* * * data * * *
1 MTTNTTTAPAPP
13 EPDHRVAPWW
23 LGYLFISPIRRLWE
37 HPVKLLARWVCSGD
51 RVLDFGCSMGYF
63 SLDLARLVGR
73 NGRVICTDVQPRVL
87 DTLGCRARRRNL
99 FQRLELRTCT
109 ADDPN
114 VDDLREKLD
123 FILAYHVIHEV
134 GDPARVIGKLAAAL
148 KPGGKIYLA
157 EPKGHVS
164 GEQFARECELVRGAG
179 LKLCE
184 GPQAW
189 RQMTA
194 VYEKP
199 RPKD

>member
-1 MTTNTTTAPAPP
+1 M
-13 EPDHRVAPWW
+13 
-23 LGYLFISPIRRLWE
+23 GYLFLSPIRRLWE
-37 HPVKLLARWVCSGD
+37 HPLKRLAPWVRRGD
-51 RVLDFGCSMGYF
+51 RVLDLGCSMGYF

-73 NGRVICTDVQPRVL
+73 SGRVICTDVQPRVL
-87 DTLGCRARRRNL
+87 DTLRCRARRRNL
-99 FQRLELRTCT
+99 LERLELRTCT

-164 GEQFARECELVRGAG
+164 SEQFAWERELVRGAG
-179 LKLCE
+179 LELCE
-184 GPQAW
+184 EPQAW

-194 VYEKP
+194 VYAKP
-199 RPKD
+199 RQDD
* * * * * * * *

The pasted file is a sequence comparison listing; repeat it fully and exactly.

1 MTTNTTTAPAPP
13 EPDHRVAPWW
23 LGYLFISPIRRLWE
37 HPVKLLARWVCSGD
51 RVLDFGCSMGYF
63 SLDLARLVGR
73 NGRVICTDVQPRVL
87 DTLGCRARRRNL
99 FQRLELRTCT
109 ADDPN
114 VDDLREKLD
123 FILAYHVIHEV
134 GDPARVIGKLAAAL
148 KPGGKIYLA
157 EPKGHVS
164 GEQFARECELVRGAG
179 LKLCE
184 GPQAW
189 RQMTA
194 VYEKP
199 RPKD

>member
-1 MTTNTTTAPAPP
+1 M
-13 EPDHRVAPWW
+13 
-23 LGYLFISPIRRLWE
+23 GYLFLSPIRRLWE
-37 HPVKLLARWVCSGD
+37 HPLKRLAPWVRRGD
-51 RVLDFGCSMGYF
+51 RVLDLGCSMGYF

-73 NGRVICTDVQPRVL
+73 SGRVICTDVQPRVL
-87 DTLGCRARRRNL
+87 DTLRCRARRRNL
-99 FQRLELRTCT
+99 LERLELRTCT

-164 GEQFARECELVRGAG
+164 SEQFAWERELVRGAG
-179 LKLCE
+179 LELCE
-184 GPQAW
+184 EPQAW

-194 VYEKP
+194 VYAKP
-199 RPKD
+199 RQDD